18 January 2013

Don't Lose Your Head

Pagan Blog Project - Week Three - B #1 – The Bible

It’s been a while since I’ve “stirred by cauldron” as my friend V likes to say, so let’s talk about the bible.

officially canon
A few years ago I decided to read the bible. I read it for a few different reasons. Western culture is Judeo-Christian, and I wanted to understand that mind-set. I wanted to understand the origins of my contemporary American society. I wanted to understand references made in literature. I think it’s worthwhile to read religious texts from many traditions. I wanted to know what the fuss was about. I wanted to read the bible before I read Gnostic texts. I wanted to have a few things to say when confronted with pushy Christians, but also to be able to carry a conversation with loving Christians, too. I also wanted to say “I did this!” and to be able to brag about it, because seriously, how many people actually read the bible?

So I read it, front to back. It took me a year to read the Old Testament, and a year to read the New Testament.

The Old Testament was often strange, confusing, and aggravating. Reading it was like scrying – you kind of let your mind go blurry and hope you get a clear picture when you’re finished. It was great to have context for the stories I was taught in Sunday school. There’s also a lot in there that we were never taught, mainly the racy stuff like incest, murder, two creation stories, trickery, etc. There’s also a lot of names. And a lot of laws. But there are beautiful poems, too, and prayers, and references to the Goddess here and there, if you know where to look. I particularly like the prayers to Sophia/Wisdom.

13 Blessed are those who find wisdom,      
those who gain understanding,
14 for she is more profitable than silver     
and yields better returns than gold.
15 She is more precious than rubies;     
nothing you desire can compare with her.
16 Long life is in her right hand;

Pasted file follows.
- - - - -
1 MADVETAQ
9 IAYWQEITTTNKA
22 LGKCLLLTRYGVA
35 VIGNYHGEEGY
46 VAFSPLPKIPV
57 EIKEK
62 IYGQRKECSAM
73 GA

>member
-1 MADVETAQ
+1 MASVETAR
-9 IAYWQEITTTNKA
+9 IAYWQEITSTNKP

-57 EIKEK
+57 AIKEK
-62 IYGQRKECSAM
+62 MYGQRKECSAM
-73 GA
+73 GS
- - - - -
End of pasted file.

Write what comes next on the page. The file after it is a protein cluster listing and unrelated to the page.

in her left hand are riches and honor.
17 Her ways are pleasant ways,     
and all her paths are peace.
18 She is a tree of life to those who take hold of her;     
those who hold her fast will be blessed.
(Proverbs 3:13-18)

remind you of anyone?
The New Testament took me as long as the Old Testament, despite how short it is in comparison. I think it took me so long because to me it was so much interesting and useful. Not to say I loved every moment (there’s some great sexism and woman hating in both the Old and New Testaments) but I really like Jesus. What a great dude. I really liked reading about him, because he was genuinely nice and loving and caring and inspired.

Other characters are pretty cool, too. Like Mary and other Mary. Crazy-ass John the Baptist. The Romans and the Devil. I even liked the Apostles sometimes, too, even though I get the Peters mixed up with the Pauls, and I can’t remember the other guys.

It also helped that my husband is a Classicist, so when I’d have a question about a word or a passage, he could take out his Greek New Testament and lexicon and we’d have great discussions about translations and interpretations and those moments are always enjoyable for both of us.

Also, as someone who is deeply interested in Gnosticism and Mediterranean mystery traditions, the New Testament was just more interesting to me. It mentions knowing/gnosis and logos and the word  a lot, which is relevant to my interests. I was interested in the very mundane parables of the bible, as well as the hints at mystery and esoteric wisdom Jesus tries to share with his followers. So, I think since I was more interested in the New Testament, it took me longer because I was paying more attention, whereas the Old Testament was pretty much one big confusing blur.